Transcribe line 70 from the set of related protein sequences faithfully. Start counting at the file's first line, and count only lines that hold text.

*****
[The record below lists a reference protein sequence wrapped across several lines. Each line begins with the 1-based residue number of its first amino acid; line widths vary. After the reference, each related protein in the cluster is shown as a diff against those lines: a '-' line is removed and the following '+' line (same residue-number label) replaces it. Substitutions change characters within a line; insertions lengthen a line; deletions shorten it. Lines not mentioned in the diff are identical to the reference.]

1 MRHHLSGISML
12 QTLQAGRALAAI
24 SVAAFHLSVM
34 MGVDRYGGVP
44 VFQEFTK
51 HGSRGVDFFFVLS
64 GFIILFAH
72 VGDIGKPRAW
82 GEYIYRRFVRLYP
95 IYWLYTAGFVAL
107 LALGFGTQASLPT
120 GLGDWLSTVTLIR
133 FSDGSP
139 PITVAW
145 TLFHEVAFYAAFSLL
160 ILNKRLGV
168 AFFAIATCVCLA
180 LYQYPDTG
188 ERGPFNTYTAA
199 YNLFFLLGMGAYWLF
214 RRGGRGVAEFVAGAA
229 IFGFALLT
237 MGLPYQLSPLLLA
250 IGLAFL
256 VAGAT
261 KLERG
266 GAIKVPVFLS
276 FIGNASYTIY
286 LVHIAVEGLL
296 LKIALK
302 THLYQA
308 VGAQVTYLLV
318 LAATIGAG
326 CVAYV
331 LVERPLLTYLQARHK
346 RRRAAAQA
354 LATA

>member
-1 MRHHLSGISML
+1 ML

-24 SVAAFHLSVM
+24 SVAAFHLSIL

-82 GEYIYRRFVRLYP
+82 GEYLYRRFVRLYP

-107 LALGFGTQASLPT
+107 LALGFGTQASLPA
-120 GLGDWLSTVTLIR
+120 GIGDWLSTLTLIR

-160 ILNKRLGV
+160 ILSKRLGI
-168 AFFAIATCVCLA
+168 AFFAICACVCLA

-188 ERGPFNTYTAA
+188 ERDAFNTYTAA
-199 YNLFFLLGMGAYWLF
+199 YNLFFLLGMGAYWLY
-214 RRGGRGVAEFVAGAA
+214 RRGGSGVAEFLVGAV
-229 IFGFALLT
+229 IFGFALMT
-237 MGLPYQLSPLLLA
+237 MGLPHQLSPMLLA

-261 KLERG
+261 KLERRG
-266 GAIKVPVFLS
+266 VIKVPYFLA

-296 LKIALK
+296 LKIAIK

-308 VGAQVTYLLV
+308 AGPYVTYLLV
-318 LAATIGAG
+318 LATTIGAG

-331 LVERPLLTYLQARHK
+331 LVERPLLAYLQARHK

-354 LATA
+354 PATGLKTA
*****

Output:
-308 VGAQVTYLLV